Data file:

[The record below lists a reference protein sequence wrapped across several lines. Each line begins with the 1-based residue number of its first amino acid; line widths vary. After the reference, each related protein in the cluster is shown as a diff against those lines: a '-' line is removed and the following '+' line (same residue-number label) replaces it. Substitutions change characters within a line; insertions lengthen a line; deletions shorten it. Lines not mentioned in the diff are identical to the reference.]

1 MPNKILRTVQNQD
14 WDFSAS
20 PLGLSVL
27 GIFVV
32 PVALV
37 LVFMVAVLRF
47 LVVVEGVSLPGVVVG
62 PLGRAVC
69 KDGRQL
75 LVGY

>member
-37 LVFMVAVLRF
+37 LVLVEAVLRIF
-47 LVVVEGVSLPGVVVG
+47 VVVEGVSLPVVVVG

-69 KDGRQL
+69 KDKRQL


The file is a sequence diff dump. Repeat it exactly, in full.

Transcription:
[The record below lists a reference protein sequence wrapped across several lines. Each line begins with the 1-based residue number of its first amino acid; line widths vary. After the reference, each related protein in the cluster is shown as a diff against those lines: a '-' line is removed and the following '+' line (same residue-number label) replaces it. Substitutions change characters within a line; insertions lengthen a line; deletions shorten it. Lines not mentioned in the diff are identical to the reference.]

1 MPNKILRTVQNQD
14 WDFSAS
20 PLGLSVL
27 GIFVV
32 PVALV
37 LVFMVAVLRF
47 LVVVEGVSLPGVVVG
62 PLGRAVC
69 KDGRQL
75 LVGY

>member
-37 LVFMVAVLRF
+37 LVLVEAVLRIF
-47 LVVVEGVSLPGVVVG
+47 VVVEGVSLPVVVVG

-69 KDGRQL
+69 KDKRQL